Thankful and still going strong
FARGO, N.D. — Tim Petry sits behind a table in a lobby. In front of him is the pre-registration list for the soon-to-start North Dakota State University Extension outlook conference for agricultural lenders. Bankers from northeast North Dakota and northwest Minnesota stream up to the desk to be checked in.
But Petry rarely needs to consult the list. He greets most of the bankers by name — he's known them for years — and offers a friendly smile to all.
"I do know a lot of people in agriculture in the area. That comes with the years, I suppose," Petry, NDSU Extension livestock marketing specialist, says later in an interview.
Petry, 73, is a northwest North Dakota ranch kid who's helped to educate and inform area agriculturalists since 1971, when he became an instructor of ag economics at NDSU. Since 2002, he's held his current position, a big part of which involves speaking to livestock producers at Extension meetings across the state.
He's one of 15 people nationwide to serve as a state Extension livestock marketing economist. The position was once common throughout the country, but changes to Extension budgets through the years have whittled down the number of people serving in the role.
"I like to joke that I know all my counterparts on a first-name basis. I'm in one of the few occupations that can say that," Petry says.
North Dakota has a relatively large number of cow-calf operations, which benefit from his position, he says.
"NDSU has funded it, fortunately, and the (NDSU) administration has been very helpful and so has the Legislature," he says of his position.
His influence extends outside North Dakota; Minnesota, Montana and South Dakota don't have livestock marketing economists. So Petry occasionally puts on presentations for South Dakota and Minnesota ag groups and in the past has talked to Montana ag organizations. In addition, South Dakotans, Minnesotans and Montanans sometimes attends North Dakota meetings in which he's involved.
His job involves looking at economic factors both domestic and international.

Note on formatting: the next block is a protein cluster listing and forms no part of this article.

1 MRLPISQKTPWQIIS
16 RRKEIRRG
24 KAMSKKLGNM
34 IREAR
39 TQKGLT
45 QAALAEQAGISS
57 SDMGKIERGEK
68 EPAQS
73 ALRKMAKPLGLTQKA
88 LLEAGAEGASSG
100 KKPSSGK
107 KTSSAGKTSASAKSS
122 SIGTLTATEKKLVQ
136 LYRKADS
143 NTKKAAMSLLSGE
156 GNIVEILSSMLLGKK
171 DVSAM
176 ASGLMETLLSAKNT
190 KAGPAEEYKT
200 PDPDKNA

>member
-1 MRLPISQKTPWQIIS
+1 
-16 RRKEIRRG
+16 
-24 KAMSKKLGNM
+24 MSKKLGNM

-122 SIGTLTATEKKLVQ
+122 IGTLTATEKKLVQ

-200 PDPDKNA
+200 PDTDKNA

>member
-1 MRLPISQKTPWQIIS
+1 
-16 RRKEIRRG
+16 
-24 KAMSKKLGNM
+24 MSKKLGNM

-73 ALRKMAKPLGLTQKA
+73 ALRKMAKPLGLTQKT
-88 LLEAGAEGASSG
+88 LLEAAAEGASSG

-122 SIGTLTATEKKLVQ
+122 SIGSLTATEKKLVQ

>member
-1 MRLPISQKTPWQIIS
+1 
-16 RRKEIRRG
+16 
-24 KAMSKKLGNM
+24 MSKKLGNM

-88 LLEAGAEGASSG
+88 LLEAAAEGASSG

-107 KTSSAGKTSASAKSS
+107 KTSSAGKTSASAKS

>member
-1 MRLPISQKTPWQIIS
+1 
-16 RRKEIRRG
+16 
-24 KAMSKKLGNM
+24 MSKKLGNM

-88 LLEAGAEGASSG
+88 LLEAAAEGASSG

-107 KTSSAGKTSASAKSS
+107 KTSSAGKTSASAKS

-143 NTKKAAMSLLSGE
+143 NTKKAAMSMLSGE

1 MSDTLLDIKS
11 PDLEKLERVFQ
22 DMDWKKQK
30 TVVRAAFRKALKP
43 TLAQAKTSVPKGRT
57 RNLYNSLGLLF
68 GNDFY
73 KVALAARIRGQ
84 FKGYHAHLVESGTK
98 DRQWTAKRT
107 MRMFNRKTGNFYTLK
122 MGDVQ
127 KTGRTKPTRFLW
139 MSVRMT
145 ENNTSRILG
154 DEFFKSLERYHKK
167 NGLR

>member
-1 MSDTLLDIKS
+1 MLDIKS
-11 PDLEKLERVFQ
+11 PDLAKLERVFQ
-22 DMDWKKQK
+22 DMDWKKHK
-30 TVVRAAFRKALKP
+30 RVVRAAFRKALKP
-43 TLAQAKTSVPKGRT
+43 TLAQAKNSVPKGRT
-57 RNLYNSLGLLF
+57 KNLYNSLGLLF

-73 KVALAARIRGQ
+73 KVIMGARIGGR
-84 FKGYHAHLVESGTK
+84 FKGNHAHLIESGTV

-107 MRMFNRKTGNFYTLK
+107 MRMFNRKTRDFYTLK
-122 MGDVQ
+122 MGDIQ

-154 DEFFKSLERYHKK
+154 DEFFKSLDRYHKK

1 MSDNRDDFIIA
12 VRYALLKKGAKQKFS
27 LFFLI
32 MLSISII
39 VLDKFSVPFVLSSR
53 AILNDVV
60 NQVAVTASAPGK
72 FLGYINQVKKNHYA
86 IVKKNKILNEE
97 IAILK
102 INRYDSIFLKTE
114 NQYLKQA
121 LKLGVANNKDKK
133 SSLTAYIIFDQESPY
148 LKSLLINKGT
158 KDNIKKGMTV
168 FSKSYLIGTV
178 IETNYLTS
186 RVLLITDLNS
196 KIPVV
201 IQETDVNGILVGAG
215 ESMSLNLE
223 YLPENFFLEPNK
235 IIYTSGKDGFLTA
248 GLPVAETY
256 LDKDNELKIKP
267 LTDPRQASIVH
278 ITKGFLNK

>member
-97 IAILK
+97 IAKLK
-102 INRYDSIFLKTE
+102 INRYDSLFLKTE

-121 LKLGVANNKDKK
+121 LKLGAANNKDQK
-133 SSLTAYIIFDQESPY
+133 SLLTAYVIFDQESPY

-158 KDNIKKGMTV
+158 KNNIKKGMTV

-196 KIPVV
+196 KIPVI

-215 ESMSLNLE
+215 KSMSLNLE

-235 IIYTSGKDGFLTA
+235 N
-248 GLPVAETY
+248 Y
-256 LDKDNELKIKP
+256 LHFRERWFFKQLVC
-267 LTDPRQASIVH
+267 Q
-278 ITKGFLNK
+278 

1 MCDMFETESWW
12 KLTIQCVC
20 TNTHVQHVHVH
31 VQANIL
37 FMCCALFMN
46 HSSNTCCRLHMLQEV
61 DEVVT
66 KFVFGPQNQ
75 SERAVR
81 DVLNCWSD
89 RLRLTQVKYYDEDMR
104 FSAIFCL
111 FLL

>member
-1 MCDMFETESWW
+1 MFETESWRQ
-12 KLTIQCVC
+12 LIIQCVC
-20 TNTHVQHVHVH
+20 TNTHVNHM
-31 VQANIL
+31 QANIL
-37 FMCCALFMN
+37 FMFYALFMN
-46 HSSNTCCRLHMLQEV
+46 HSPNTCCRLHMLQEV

"It's 10 hours a day I spend looking at the livestock market and all the different fundamentals that affect us. Literally, there are hundreds. We're in a world market now," he says. "It's a very, very interesting career."
Petry grew up on a ranch with cattle, hogs, poultry and "as a young lad, no electricity or phone. Even horses along with tractors, when I was very young."
He noticed growing up that "whenever we had something to sell, prices were low." That fostered his interest in livestock marketing and ag economics, and prompted him to attend NDSU in Fargo, on the other side of the state.
"NDSU was a long ways away, and I was apprehensive. But I was intrigued (by ag economics) and NDSU was the place to go," Petry says.
Though he had planned on becoming an ag banker, he ended up as an instructor and later professor at NDSU. It's pointless to look back at what might have been, he says, but the tough ag economy of the 1980s would have forced him, as an ag banker, to make difficult decisions he wouldn't have enjoyed.
During his tenure at NDSU, he taught many marketing classes and a popular introduction to ag marketing class.
"He had a good way with all the students, but especially the younger ones," who felt comfortable dealing with Petry, says Dan Paulson, senior vice president for American Federal Bank who works from the bank's Fosston, Minn., location.
Paulson had Petry as an ag economics professor at NDSU and also sees Petry each fall at the annual Extension outlook conference for ag lenders.
Petry's good nature and friendly manner may be appreciated as much as his knowledge of livestock marketing, Paulson says.
"He just has a way of putting people at ease," Paulson says.
In the late 70s, Petry had an apparent opportunity to leave teaching and join the Extension service full time. But bureaucracy got in the way, and he stuck with teaching.
In 2002, however, NDSU had trouble filling the then-vacant Extension livestock marketing position, and Petry was tapped to fill it — a change he quickly accepted.
"After 30 years (teaching), how do you write a new test question?," he asked with a smile.
Working with people in the livestock industry is enjoyable and rewarding, he says.
"Livestock people are a special kind of people. They have to be devoted. It's not a get-rich-quick thing. My hats are off to them," Petry says.
His long career — which covers the '70s, '80s, '90s, aughts and teens — soon will extend into the '20s. Petry says his health is good and that he has no immediate plans to retire.
Both President Donald Trump and the singer Cher, who's scheduled to appear at the Fargodome in 2020, are 73, he notes.
Of his still-going-strong career, Petry says, "I'm very thankful to have had it."